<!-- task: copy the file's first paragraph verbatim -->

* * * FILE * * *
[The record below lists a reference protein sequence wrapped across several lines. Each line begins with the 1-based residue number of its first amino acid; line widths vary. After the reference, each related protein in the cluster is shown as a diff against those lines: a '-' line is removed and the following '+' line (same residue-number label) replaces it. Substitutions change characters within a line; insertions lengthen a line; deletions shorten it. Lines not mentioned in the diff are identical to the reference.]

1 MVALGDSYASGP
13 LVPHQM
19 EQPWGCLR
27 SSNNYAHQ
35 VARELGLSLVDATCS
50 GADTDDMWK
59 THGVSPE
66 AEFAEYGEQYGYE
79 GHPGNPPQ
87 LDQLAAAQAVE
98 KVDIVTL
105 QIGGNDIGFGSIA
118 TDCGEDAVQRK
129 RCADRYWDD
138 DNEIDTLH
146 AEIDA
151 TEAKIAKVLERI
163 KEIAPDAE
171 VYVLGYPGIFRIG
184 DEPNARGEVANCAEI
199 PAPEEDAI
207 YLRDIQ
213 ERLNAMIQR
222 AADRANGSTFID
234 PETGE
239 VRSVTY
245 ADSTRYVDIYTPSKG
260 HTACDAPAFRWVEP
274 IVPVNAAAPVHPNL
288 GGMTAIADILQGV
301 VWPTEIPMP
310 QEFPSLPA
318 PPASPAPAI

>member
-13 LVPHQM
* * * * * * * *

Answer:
[The record below lists a reference protein sequence wrapped across several lines. Each line begins with the 1-based residue number of its first amino acid; line widths vary. After the reference, each related protein in the cluster is shown as a diff against those lines: a '-' line is removed and the following '+' line (same residue-number label) replaces it. Substitutions change characters within a line; insertions lengthen a line; deletions shorten it. Lines not mentioned in the diff are identical to the reference.]